Braves outfielder Nate McLouth had the worst offensive season of his career in 2010, posting a miserable .190 batting average and .620 OPS across 288 plate appearances. He was demoted to the Triple-A level at one point and he also battled a concussion near the middle of the summer.
It was a brutal showing.
But, because he is owed $7.5 million this season on the final year of his current contract and because the Braves don’t have any better options, McLouth is going to open the 2011 season as Atlanta’s starting center fielder.
Braves general manager Frank Wren confirmed that fact Thursday in a chat with the Atlanta Journal-Constitution‘s David O’Brien:
“We think he can do it,” Wren said. “I think we saw enough in September, and we’ve seen enough in his career. I mean, he’s a good player. I believe — and I think most people around here believe — that what we saw for that first year he was with us, was an aberration. That’s not Nate McLouth. I mean, he’s too good a player, there’s too many teams that would love to have him. And he brings some things to the table that we don’t have.”
If it simply doesn’t work out, the Braves could turn to Joe Mather, an athletic outfielder who spent the last several seasons posting good numbers in the Cardinals’ minor league system. Or they could turn back to Jordan Schafer, though his numbers at Triple-A last year (.509 OPS in 208 PAs) were awfully frightening.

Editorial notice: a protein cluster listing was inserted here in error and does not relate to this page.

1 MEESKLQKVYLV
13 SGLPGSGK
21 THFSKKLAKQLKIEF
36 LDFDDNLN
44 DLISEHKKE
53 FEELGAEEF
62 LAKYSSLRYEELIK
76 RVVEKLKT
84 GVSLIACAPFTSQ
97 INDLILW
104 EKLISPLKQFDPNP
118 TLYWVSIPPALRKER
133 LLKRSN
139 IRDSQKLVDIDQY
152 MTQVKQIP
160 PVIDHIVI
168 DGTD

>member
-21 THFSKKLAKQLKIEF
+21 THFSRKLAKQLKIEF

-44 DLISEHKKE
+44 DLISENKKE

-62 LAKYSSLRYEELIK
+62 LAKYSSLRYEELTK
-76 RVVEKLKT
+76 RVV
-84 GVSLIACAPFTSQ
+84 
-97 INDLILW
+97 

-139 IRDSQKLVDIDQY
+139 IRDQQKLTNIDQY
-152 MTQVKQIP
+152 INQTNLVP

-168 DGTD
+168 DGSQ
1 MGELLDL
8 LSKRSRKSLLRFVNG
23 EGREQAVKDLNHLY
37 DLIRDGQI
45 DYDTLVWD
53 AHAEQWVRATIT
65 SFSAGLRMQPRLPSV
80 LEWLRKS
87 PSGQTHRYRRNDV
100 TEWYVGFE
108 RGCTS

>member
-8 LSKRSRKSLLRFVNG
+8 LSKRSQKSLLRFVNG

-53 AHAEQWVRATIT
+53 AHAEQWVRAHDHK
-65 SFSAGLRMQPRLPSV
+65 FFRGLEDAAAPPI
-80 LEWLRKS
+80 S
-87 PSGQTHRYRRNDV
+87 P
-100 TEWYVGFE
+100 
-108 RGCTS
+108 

John Farrell will return to manage the Red Sox next season, provided he is healthy enough to do so, the club announced Sunday morning in a press release.
Torey Lovullo, who has been serving as Boston’s interim manager since Farrell was diagnosed with lymphoma, signed a two-year contract to return as Farrell’s bench coach. Lovullo also forfeited his right to pursue another managerial role with the new deal.
Farrell guided the Red Sox to the World Series title in 2013 and the problems with the Red Sox over the last two seasons have been more about roster construction.
Dave Dombrowski took over the front office from Ben Cherington back in mid-August and will try to turn things around this winter.
All of the other coaches on Farrell’s staff will return except first-base coach Arnie Beyeler.
Stephen Piscotty took the brunt of a frightening outfield collision last week at PNC Park, but he only suffered a mild concussion and was cleared for baseball activities a couple days later.
Now he is back in the Cardinals’ starting lineup, batting second and playing right field Sunday in the first half of a doubleheader against the Braves at Atlanta’s Turner Field.
Piscotty has an impressive .867 OPS with seven home runs and 39 RBI over his first 62 major league games. He should be a big part of the Cardinals’ postseason push, drawing starts in the corner outfield spots and at first base.
St. Louis will get either the Pirates or Cubs in the NLDS.